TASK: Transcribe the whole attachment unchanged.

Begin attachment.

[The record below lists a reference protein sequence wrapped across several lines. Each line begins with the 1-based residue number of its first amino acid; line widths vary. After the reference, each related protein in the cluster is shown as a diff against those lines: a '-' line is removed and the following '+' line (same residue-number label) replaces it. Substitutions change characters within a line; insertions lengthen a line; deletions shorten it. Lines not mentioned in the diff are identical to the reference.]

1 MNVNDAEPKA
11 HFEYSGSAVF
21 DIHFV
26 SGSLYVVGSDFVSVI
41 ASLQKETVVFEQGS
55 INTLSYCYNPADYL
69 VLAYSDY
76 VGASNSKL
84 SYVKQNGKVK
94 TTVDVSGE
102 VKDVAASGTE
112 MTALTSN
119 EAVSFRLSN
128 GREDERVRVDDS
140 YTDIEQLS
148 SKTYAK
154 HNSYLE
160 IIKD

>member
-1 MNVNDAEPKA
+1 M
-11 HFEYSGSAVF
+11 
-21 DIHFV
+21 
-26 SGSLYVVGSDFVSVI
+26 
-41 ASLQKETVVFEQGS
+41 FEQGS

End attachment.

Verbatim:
[The record below lists a reference protein sequence wrapped across several lines. Each line begins with the 1-based residue number of its first amino acid; line widths vary. After the reference, each related protein in the cluster is shown as a diff against those lines: a '-' line is removed and the following '+' line (same residue-number label) replaces it. Substitutions change characters within a line; insertions lengthen a line; deletions shorten it. Lines not mentioned in the diff are identical to the reference.]

1 MNVNDAEPKA
11 HFEYSGSAVF
21 DIHFV
26 SGSLYVVGSDFVSVI
41 ASLQKETVVFEQGS
55 INTLSYCYNPADYL
69 VLAYSDY
76 VGASNSKL
84 SYVKQNGKVK
94 TTVDVSGE
102 VKDVAASGTE
112 MTALTSN
119 EAVSFRLSN
128 GREDERVRVDDS
140 YTDIEQLS
148 SKTYAK
154 HNSYLE
160 IIKD

>member
-1 MNVNDAEPKA
+1 M
-11 HFEYSGSAVF
+11 
-21 DIHFV
+21 
-26 SGSLYVVGSDFVSVI
+26 
-41 ASLQKETVVFEQGS
+41 FEQGS